In a study published in Nature Neuroscience this week, a collaboration led by Dr. Jemeen Sreedharan and colleagues from King’s College London, the Babraham Institute and the University of Cambridge have published a new mouse model of Motor Neurone Disease (MND).
The study takes advantage of cutting edge gene editing technology called CRISPR/CAS9 to generate a mouse model of the human disease that accurately mimics a genetic component found in some people affected by MND. The researchers used the gene editing technology to precisely change (mutate) the gene that the body uses to produce the protein TDP-43, a very important player in the MND story implicated in almost all cases of MND.
The genetic change induced by the team in this study has been shown to occur in people with MND and is highly toxic in many laboratory experiments both in vitro (cells in a Petri dish) and in vivo (in living laboratory animals, including, flies, worms and fish). Dr. Jemeen Sreedharan, the principal investigator, and colleagues introduced the mutation in the exact same position in the gene of the mouse, as it is found in some humans with this genetic cause of MND.
In this mouse, the TDP-43 mutation results in the protein losing its ability to self-regulate, and so the protein levels become higher than normal. This caused a chain reaction that changes to the levels of several other proteins highlighting genes which TDP-43 also normally controls. Interestingly, one of the genes was a gene that encodes “Tau” (rhymes with wow) which is a protein that is associated with Alzheimer’s disease. Perhaps as a result some of the mice had frontotemporal dementia like cognitive changes, just as occurs in around 15% of people affected by MND.
However, it is well known that if you have a mutation in a gene known to cause MND, this does not necessarily mean that you will develop the disease. This has even been shown with identical twins who have the same genes, where one may develop disease and the other never develops symptoms in their lifetime. In addition, the age at which a person will first get symptoms and the severity of the disease can vary considerably between people. It is assumed that some genetic variation and interaction with environment influences this difference in onset and degree of severity of symptoms between individuals.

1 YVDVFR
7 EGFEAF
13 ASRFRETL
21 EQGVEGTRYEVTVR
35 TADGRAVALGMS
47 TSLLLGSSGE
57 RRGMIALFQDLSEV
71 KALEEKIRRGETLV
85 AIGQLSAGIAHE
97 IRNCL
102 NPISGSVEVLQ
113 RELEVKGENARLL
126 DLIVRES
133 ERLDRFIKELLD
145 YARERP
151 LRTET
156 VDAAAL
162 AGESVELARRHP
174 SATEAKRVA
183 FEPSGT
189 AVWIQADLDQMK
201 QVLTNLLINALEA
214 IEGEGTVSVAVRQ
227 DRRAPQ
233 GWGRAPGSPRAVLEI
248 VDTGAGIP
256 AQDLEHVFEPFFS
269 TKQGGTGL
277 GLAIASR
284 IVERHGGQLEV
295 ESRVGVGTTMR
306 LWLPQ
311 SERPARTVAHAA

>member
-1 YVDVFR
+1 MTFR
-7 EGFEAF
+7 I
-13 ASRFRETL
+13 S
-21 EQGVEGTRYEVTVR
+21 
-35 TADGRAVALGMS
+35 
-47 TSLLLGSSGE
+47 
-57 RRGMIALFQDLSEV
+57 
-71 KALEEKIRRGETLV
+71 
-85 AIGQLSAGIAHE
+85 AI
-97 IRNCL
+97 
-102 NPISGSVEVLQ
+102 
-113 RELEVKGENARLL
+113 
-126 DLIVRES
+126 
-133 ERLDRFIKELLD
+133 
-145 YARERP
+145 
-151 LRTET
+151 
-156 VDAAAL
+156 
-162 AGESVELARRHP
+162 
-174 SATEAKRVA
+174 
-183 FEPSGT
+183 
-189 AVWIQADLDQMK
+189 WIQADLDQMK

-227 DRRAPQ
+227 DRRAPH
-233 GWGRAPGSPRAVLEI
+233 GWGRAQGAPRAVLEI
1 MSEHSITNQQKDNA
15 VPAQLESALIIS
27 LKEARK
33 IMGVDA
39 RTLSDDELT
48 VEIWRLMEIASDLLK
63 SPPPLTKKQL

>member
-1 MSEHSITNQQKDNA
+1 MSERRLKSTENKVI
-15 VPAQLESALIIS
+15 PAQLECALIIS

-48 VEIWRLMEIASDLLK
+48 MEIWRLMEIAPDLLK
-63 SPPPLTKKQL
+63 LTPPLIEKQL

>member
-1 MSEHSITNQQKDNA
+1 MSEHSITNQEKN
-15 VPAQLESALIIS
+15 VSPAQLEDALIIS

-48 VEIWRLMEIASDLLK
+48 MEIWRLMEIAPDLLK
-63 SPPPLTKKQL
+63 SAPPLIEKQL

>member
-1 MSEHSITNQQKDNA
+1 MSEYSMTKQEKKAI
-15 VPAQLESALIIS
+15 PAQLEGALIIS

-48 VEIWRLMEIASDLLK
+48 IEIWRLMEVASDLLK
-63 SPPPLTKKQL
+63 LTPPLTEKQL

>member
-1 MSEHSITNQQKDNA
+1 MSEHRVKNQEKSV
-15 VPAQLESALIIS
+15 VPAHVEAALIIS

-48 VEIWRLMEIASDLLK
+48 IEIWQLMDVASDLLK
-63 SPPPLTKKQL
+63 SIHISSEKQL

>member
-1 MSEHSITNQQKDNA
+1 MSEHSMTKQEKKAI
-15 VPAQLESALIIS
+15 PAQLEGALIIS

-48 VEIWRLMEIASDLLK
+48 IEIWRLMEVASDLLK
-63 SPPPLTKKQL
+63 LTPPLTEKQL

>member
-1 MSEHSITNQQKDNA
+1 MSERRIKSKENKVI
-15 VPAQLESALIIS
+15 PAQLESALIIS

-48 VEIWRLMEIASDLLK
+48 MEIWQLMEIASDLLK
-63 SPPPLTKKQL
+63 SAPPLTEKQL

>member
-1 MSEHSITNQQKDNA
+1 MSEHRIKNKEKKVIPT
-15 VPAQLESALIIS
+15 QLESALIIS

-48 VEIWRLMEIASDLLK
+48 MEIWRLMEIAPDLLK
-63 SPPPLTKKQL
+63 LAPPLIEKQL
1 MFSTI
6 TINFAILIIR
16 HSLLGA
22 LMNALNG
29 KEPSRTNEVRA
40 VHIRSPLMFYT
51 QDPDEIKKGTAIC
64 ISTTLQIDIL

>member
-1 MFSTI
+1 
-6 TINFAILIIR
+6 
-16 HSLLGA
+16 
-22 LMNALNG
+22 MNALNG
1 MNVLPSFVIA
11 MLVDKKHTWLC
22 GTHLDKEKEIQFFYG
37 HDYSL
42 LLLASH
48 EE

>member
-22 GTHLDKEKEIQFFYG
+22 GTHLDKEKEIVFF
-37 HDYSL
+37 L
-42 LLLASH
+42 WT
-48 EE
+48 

Just as in humans, only some but not all of the mice in the study with the CRISPR/Cas9 genetic mutation in TDP-43 did show major symptoms. This suggests that some of the mice were resistant to the neurodegeneration whilst others were susceptible. Indicating that other factors within the animals’ biology were at work to protect the unaffected mice from disease. This is a surprising finding since the mice are bred to be as genetically identical as possible and were being kept in the same environmental conditions.
This lack of symptoms in some of mice could have been viewed as a disappointment by the researchers (they were trying to make mice with MND), but in fact it is a good reflection of the range of symptom severity and disease onset seen in the human disease (Just like the identical twins case). The research team turned this to their advantage in order to learn more about the mechanisms that underlie the disease and potential mechanism of neuro protection occurring in the mice.
They split the mice into two groups, those with symptoms and those without, and analysed the genes that were differently activated between the two groups. These mice which do not develop symptoms of disease, just like some people, are perhaps dealt a ‘good hand’ which during their lifetime contains ‘good genes and factors’ that offer protection from the bad ones. By comparing the biology of those mice or people who are resistant to disease with those who show symptoms, they are able to identify modifiers or protective genes. This gives us the opportunity to understand why some people appear to be resistant to disease, or live longer than others.
Identifying affected genes
By comparing the differences in the active genes between the disease resistant mice and those showing disease symptoms the research team identified a number of key changes between the groups. There was a difference in the activity of over 450 genes between the mice without symptoms and those with, that are involved in the mechanism of the disease, and more importantly are associated with protection against symptoms. By identifying these 450 genes, the team are uncovering key targets that offer the potential new avenues for development of therapeutics and further understanding the underlying causes of MND.
Some of these were genes already known to be important in MND and the health of neurons, providing confidence in the findings. These outcomes provide new avenues in our understanding of the mechanisms at work in both FTD and MND, a disease which currently has no cure or effective treatment, little understanding of the cause and a lifetime risk of 1 in 350. We are delighted to see the outcomes of this MND Association supported work which moves us another step closer to our vision of a world free from MND.
Listen to Dr. Jemeen Sreedharan talk about this work here in a Naked Scientist Special Podcast (7mins)